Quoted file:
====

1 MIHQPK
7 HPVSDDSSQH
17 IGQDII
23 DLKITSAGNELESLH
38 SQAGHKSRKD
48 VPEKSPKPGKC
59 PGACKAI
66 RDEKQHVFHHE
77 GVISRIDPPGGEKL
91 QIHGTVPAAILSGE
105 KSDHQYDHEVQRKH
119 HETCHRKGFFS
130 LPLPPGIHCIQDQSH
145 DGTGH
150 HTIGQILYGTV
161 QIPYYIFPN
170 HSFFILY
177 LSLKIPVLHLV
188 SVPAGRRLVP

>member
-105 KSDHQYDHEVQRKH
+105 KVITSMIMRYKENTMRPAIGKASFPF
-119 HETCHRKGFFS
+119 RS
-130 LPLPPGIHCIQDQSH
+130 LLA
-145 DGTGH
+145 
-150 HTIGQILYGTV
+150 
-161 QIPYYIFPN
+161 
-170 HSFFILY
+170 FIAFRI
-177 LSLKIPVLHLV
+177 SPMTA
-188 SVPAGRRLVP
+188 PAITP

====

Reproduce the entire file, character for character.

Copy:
1 MIHQPK
7 HPVSDDSSQH
17 IGQDII
23 DLKITSAGNELESLH
38 SQAGHKSRKD
48 VPEKSPKPGKC
59 PGACKAI
66 RDEKQHVFHHE
77 GVISRIDPPGGEKL
91 QIHGTVPAAILSGE
105 KSDHQYDHEVQRKH
119 HETCHRKGFFS
130 LPLPPGIHCIQDQSH
145 DGTGH
150 HTIGQILYGTV
161 QIPYYIFPN
170 HSFFILY
177 LSLKIPVLHLV
188 SVPAGRRLVP

>member
-105 KSDHQYDHEVQRKH
+105 KVITSMIMRYKENTMRPAIGKASFPF
-119 HETCHRKGFFS
+119 RS
-130 LPLPPGIHCIQDQSH
+130 LLA
-145 DGTGH
+145 
-150 HTIGQILYGTV
+150 
-161 QIPYYIFPN
+161 
-170 HSFFILY
+170 FIAFRI
-177 LSLKIPVLHLV
+177 SPMTA
-188 SVPAGRRLVP
+188 PAITP